It is softening. The glut of listings on the market means that it is now a buyer's market. Prices have already started to fall in my neck of the woods, and they will fall further until the number of buyers catches up to the number of sellers. This is what we call a "market correction." It is a good thing in small doses, because prices of housing got way out of control. However, a larger correction could be very bad because it could lead to vast numbers of foreclosures and a general depression in the market.

Don't forget that there are a lot of jobs in the real estate industry. We are all affected. Real estate was what was keeping our economy going for awhile there. Now, not so much.


Yup, and home improvement / renovations based on home equity lines of credit...
Mugro

Mugro Avatar

Location: 1,000 shades of green (Ireland)


Posted: May 25, 2006 - 10:43am

coding_to_music wrote:


Whats your impression of the market?


It is softening. The glut of listings on the market means that it is now a buyer's market. Prices have already started to fall in my neck of the woods, and they will fall further until the number of buyers catches up to the number of sellers. This is what we call a "market correction." It is a good thing in small doses, because prices of housing got way out of control. However, a larger correction could be very bad because it could lead to vast numbers of foreclosures and a general depression in the market.

Don't forget that there are a lot of jobs in the real estate industry. We are all affected. Real estate was what was keeping our economy going for awhile there. Now, not so much.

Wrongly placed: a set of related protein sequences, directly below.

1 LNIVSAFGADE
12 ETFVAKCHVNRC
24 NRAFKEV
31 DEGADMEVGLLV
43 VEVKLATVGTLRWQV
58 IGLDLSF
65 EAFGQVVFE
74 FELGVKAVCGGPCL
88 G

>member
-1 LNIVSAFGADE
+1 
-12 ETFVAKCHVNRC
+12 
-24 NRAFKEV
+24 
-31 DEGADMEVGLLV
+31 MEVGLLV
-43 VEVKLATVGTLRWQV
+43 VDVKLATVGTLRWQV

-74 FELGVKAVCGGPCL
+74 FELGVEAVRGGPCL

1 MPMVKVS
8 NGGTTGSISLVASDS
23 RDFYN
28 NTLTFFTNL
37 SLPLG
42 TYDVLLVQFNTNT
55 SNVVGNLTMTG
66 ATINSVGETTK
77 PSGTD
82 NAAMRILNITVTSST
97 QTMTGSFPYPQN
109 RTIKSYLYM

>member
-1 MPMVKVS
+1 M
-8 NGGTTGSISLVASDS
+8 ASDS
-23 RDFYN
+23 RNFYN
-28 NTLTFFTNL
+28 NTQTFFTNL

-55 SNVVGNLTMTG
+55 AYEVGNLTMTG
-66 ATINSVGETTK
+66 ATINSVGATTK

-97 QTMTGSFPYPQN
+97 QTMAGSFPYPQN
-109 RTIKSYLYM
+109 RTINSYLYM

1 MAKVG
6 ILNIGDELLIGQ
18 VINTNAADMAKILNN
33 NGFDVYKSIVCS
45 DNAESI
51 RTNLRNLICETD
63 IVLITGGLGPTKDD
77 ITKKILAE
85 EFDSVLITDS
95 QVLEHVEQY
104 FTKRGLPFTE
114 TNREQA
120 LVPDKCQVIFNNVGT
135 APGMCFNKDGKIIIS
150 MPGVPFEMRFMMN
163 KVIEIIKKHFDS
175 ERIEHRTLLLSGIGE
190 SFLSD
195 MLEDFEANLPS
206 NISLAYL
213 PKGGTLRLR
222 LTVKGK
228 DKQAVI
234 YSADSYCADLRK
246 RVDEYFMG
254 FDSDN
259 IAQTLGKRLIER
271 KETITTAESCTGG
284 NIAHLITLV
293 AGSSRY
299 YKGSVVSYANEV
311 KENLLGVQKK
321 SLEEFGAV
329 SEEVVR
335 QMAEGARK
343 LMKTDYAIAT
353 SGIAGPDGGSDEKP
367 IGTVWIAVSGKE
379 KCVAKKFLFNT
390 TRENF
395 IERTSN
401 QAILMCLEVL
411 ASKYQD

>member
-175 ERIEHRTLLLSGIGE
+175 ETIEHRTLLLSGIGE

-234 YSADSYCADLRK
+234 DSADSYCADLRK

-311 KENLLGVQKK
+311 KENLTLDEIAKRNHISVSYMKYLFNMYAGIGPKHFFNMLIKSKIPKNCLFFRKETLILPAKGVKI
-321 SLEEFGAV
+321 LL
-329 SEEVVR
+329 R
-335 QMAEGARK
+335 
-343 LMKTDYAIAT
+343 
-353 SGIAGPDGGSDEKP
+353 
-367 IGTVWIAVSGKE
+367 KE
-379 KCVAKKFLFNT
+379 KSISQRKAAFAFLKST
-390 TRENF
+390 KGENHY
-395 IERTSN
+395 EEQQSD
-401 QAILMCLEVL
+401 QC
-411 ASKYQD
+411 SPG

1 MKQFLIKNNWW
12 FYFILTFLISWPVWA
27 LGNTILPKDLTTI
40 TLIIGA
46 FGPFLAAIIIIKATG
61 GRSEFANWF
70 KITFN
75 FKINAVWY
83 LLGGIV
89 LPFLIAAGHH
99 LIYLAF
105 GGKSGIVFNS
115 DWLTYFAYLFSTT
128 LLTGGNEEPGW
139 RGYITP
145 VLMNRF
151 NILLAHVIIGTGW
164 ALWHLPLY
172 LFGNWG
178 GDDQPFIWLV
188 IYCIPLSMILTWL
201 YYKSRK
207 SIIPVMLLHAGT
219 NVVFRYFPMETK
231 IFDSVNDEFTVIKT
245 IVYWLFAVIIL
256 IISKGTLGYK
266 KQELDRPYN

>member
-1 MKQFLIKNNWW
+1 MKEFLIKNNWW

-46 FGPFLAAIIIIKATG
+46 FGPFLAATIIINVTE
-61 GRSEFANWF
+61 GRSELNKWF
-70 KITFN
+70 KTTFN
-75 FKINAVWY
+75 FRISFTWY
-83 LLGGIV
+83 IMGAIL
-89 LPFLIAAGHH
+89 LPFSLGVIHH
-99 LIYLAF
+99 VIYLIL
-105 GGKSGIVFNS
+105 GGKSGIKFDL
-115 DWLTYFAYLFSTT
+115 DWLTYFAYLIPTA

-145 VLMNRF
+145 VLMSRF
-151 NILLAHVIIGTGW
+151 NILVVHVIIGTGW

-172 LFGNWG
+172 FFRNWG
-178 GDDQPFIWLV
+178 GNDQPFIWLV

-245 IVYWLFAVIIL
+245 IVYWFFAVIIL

coding_to_music

coding_to_music Avatar

Location: Beantown
Gender: Male


Posted: May 25, 2006 - 10:37am

Mugro wrote:
This is why I have so much time to spend on RP!!


Whats your impression of the market?
Mugro

Mugro Avatar

Location: 1,000 shades of green (Ireland)


Posted: May 25, 2006 - 10:27am

coding_to_music wrote:

This is why I have so much time to spend on RP!!
coding_to_music

coding_to_music Avatar

Location: Beantown
Gender: Male


Posted: May 25, 2006 - 10:21am

A record glut of houses for sale in Mass. should send prices tumbling (Greater Boston: 4000 1 year ago, 6400 today)

Graphic
coding_to_music

coding_to_music Avatar

Location: Beantown
Gender: Male


Posted: Apr 30, 2006 - 8:32pm

The housing bubble has popped: Reports of falling sales and investors stuck with properties they can't sell are just the beginning. Property owners should worry; so should their lenders.
by Bill Fleckenstein
MSN
Monday, April 24, 2006
http://moneycentral.msn.com/content/P149596.asp

In accordance with Title 17 U.S.C. Section 107, this material is distributed without profit to those who have expressed a prior interest in receiving the included information for research and educational purposes.

A recent story in the Wall Street Journal, "Hot Homes Get Cold" (subscription required) offered lots of its useful vignettes that serve as a microcosm of manic markets -- starting with the bravado-cum-denial displayed by a medical-equipment salesman in Stuart, Fla.